The tale of Robinson Crusoe, loosely based on the real-life experiences of castaway Alexander Selkirk, has been told for hundreds of years, since Daniel Defoe’s 1719 epistolary novel. But what if Crusoe’s story had been seen from the perspective of the animals and local wildlife he encountered during his shipwrecked stay on a tropical island? That’s what the animated feature “The Wild Life,” directed by Vincent Kesteloot, imagines.
“The Wild Life” is produced by Nwave Pictures, a Belgian animation studio, and the film has a different feel than most of the heavily joke-driven animated features produced stateside. There’s much more of a historical action-adventure storyline in the telling of Crusoe’s story, as related by curious parrot Mak, or Tuesday (David Howard) as Crusoe calls him.
Intrepid English cartographer Crusoe (Yuri Lowenthal) is aboard a ship with his dog Aynsley (Doug Stone) when a storm wrecks his boat on a tiny speck of an island, and the crew abandons him below deck. Struggling to survive, he soon befriends the curious Tuesday, and his skeptical group of exotic island animal pals, including a chameleon, hedgehog, tapir, goat, pangolin and a very suspicious sea bird. After uneasily forging an alliance with the outsider, the animals soon embrace Crusoe as one of their own, and the group bands together to fight off a nasty crew of stray ship cats, or “ratters” who are hell-bent on revenge and/or hunting the animals for a snack.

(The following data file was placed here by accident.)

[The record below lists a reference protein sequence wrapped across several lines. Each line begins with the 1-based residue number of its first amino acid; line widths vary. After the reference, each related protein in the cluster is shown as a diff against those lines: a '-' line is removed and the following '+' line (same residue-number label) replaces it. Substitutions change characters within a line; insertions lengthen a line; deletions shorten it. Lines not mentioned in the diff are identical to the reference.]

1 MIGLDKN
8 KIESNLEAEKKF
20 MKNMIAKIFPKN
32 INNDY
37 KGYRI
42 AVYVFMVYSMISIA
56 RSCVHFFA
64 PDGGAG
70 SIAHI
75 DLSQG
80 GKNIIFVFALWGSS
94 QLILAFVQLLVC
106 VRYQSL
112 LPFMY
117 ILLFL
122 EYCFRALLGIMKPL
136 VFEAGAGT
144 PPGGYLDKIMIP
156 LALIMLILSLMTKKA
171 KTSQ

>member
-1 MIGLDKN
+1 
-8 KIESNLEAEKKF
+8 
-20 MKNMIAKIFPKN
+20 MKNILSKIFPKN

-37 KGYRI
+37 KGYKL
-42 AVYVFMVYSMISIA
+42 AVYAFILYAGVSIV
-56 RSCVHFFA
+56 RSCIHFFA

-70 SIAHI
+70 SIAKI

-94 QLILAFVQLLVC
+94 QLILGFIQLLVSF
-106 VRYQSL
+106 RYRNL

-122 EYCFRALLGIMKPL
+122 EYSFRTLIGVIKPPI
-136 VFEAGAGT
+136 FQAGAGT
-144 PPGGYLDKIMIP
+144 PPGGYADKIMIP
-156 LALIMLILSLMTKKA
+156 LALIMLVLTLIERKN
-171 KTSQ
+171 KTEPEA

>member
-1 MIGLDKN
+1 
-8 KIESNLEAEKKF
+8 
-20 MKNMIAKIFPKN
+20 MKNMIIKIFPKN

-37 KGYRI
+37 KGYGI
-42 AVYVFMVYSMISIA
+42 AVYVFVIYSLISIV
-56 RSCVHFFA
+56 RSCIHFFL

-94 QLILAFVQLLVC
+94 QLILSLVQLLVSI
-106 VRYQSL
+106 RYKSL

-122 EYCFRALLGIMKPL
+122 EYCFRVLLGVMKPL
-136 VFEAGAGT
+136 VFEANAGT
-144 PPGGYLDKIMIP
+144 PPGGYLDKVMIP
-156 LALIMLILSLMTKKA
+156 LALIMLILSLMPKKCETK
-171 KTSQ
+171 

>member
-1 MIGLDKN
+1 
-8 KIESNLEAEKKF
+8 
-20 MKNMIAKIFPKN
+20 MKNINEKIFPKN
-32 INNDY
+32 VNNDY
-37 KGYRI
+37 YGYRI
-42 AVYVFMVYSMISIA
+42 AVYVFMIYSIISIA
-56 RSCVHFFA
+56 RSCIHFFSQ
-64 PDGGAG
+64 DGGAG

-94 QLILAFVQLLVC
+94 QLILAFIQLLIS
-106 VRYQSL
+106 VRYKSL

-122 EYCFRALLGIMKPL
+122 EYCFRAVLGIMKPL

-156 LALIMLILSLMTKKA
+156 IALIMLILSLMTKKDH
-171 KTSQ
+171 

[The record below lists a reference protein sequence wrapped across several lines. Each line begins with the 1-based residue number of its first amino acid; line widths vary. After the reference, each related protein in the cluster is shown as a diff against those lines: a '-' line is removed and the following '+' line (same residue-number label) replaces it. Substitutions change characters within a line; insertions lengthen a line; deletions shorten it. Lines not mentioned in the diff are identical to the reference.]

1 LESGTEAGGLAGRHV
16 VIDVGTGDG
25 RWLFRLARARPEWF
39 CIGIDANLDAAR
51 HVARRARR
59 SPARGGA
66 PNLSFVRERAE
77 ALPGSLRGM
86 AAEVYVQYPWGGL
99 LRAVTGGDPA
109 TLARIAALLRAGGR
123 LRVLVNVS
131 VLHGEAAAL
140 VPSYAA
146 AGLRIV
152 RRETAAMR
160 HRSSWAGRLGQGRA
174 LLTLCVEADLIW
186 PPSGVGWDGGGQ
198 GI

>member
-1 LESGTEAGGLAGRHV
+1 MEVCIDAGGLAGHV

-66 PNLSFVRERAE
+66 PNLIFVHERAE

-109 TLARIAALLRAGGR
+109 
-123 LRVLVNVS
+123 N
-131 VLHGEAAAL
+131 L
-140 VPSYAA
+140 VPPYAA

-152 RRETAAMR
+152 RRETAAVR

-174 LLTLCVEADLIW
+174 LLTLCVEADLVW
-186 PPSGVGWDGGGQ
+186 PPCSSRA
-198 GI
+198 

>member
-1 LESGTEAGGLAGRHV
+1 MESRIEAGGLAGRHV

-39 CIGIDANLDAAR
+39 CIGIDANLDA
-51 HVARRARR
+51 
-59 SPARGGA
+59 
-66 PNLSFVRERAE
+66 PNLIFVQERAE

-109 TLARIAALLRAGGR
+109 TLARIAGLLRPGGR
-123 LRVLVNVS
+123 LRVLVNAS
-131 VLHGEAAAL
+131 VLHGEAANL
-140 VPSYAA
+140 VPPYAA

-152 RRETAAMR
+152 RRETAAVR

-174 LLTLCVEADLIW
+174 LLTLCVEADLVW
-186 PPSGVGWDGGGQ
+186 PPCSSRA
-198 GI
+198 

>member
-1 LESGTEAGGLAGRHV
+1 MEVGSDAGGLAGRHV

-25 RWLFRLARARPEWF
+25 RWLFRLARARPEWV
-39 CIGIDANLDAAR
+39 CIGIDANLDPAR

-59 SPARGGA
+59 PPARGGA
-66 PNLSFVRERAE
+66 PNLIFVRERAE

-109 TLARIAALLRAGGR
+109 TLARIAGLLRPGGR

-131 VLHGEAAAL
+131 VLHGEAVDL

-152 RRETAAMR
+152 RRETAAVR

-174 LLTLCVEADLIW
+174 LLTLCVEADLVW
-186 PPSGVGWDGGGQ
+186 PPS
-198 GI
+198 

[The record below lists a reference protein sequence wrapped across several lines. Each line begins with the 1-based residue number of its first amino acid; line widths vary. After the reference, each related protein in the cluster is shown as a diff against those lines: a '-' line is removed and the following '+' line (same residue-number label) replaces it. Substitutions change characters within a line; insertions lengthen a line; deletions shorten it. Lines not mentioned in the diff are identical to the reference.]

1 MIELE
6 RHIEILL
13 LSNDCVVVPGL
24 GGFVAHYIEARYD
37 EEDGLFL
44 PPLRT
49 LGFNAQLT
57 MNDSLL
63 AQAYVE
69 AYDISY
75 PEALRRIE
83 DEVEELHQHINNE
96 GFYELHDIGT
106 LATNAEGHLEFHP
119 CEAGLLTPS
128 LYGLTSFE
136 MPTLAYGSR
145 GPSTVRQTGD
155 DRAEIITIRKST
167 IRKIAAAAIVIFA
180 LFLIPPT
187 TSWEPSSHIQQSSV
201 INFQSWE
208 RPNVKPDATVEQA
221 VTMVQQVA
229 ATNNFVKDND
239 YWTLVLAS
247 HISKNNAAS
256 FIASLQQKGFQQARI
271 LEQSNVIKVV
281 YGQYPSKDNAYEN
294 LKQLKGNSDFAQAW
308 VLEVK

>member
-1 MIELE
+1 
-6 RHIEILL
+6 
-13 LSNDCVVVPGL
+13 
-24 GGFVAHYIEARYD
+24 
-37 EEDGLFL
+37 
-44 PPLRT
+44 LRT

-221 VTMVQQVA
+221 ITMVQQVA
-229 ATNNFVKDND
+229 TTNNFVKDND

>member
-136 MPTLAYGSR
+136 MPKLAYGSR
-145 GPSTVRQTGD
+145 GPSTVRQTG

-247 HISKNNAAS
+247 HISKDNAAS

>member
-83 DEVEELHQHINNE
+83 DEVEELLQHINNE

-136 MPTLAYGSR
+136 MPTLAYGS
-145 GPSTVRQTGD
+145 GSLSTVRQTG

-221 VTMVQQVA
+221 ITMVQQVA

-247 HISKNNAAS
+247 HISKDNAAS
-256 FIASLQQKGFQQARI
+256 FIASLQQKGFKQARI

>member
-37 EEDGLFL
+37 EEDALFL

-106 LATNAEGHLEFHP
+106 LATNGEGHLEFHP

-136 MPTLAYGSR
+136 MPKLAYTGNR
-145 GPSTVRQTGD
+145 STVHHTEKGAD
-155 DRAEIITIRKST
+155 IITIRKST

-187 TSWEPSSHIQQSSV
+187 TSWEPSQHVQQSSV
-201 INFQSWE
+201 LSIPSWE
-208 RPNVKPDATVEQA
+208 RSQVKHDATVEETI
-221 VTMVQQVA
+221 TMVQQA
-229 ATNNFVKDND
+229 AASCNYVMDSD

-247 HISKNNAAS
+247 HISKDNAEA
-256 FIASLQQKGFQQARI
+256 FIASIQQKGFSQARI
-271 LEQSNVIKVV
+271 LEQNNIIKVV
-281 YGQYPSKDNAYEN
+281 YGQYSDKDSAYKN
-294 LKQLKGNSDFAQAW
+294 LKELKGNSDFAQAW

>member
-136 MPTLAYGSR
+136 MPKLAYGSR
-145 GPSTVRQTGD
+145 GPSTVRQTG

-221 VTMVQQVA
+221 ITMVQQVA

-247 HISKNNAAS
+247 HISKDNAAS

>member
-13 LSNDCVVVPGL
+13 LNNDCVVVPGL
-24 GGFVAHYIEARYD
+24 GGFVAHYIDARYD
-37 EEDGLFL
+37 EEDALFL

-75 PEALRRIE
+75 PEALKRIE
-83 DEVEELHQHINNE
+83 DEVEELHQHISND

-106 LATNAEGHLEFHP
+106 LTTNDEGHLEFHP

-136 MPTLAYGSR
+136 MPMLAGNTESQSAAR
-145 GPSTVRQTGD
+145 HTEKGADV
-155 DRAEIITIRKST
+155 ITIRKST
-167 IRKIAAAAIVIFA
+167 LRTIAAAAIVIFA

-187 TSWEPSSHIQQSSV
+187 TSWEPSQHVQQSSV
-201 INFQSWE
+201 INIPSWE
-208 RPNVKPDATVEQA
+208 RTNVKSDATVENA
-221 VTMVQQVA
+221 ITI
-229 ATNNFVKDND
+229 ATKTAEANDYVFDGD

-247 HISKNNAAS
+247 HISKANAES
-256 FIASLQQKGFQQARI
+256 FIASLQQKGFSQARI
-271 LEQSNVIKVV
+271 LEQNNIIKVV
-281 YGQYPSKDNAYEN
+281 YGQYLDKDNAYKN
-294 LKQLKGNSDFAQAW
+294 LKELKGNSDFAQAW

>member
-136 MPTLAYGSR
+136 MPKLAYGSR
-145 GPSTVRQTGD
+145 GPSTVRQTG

There are some very impressive elements of the animation – the roiling waves during a storm, crystal clear waters and whipping jungle leaves are all rendered almost photo realistically. The animals are also excellently designed, particularly Pango the pangolin and Epi the hedgehog, who roll themselves into tight balls for speed of movement. The camera plunges through the chambers of Crusoe’s tree house and throughout caves and along their water slide during chase scenes that are incredibly well-staged and crafted, if a bit unengaging.
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That’s a bit of a problem with the whole film. Without much humor, and with a very straightforward story, there isn’t a lot to hook you into the tale, leaving one a bit cold toward the characters. There’s a message about accepting outsiders without judgment and working together as a team, and some strange subtext about a primitive island life versus a civilized one (which involves guns, weapons, and economic exploitation – a pirate’s life!), but it’s all quite obviously presented without much complication, aside from those pesky cats, an easy villain.
While the animal characters are fun to watch for their various abilities, the humans are a bit stiffer. Crusoe is the most fluid and well-characterized, a gangly ginger who soon turns into a sunburned island wild man with a bushy mop of hair and beard. The pirates he encounters are a bit stilted. They are a ruthless, bloodthirsty and swashbuckling bunch, but they’re far less intriguing and engaging than the animals aboard the ship, possibly because the artifice is more obvious.
“The Wild Life” is a family-friendly take on the story of Crusoe with a twist, and no doubt kids will be drawn to the colorful animal characters, but without enough characterization in the writing, there’s a lack of emotional connection in the story that makes the film just another cartoon flick, not a special favorite or animated classic.
The Wild Life
Cast: Yuri Lowenthal, David Howard, Doug Stone
Director: Vincent Kesteloot
Rated PG (mild action/peril and some rude humor)